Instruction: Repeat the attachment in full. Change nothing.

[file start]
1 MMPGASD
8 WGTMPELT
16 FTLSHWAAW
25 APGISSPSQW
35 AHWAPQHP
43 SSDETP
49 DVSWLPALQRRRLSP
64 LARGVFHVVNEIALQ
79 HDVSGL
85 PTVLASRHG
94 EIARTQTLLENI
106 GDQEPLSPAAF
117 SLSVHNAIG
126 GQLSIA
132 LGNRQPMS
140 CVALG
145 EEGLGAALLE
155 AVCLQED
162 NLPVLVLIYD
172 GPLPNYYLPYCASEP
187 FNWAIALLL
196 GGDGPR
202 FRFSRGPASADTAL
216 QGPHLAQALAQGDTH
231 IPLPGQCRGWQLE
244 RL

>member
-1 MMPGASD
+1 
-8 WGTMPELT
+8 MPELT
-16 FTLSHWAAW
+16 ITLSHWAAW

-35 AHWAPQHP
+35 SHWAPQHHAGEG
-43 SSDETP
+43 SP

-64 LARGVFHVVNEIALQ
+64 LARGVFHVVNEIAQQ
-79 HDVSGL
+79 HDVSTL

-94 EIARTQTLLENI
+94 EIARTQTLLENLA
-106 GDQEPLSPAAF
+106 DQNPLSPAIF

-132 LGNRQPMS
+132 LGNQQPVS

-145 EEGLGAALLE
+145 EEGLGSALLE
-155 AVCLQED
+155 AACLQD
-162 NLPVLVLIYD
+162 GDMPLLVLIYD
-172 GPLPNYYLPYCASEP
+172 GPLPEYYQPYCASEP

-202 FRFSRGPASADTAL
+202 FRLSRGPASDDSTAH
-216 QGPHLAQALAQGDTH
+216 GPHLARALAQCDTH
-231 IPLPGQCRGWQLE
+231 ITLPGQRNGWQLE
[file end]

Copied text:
1 MMPGASD
8 WGTMPELT
16 FTLSHWAAW
25 APGISSPSQW
35 AHWAPQHP
43 SSDETP
49 DVSWLPALQRRRLSP
64 LARGVFHVVNEIALQ
79 HDVSGL
85 PTVLASRHG
94 EIARTQTLLENI
106 GDQEPLSPAAF
117 SLSVHNAIG
126 GQLSIA
132 LGNRQPMS
140 CVALG
145 EEGLGAALLE
155 AVCLQED
162 NLPVLVLIYD
172 GPLPNYYLPYCASEP
187 FNWAIALLL
196 GGDGPR
202 FRFSRGPASADTAL
216 QGPHLAQALAQGDTH
231 IPLPGQCRGWQLE
244 RL

>member
-1 MMPGASD
+1 
-8 WGTMPELT
+8 MPELT
-16 FTLSHWAAW
+16 ITLSHWAAW

-35 AHWAPQHP
+35 SHWAPQHHAGEG
-43 SSDETP
+43 SP

-64 LARGVFHVVNEIALQ
+64 LARGVFHVVNEIAQQ
-79 HDVSGL
+79 HDVSTL

-94 EIARTQTLLENI
+94 EIARTQTLLENLA
-106 GDQEPLSPAAF
+106 DQNPLSPAIF

-132 LGNRQPMS
+132 LGNQQPVS

-145 EEGLGAALLE
+145 EEGLGSALLE
-155 AVCLQED
+155 AACLQD
-162 NLPVLVLIYD
+162 GDMPLLVLIYD
-172 GPLPNYYLPYCASEP
+172 GPLPEYYQPYCASEP

-202 FRFSRGPASADTAL
+202 FRLSRGPASDDSTAH
-216 QGPHLAQALAQGDTH
+216 GPHLARALAQCDTH
-231 IPLPGQCRGWQLE
+231 ITLPGQRNGWQLE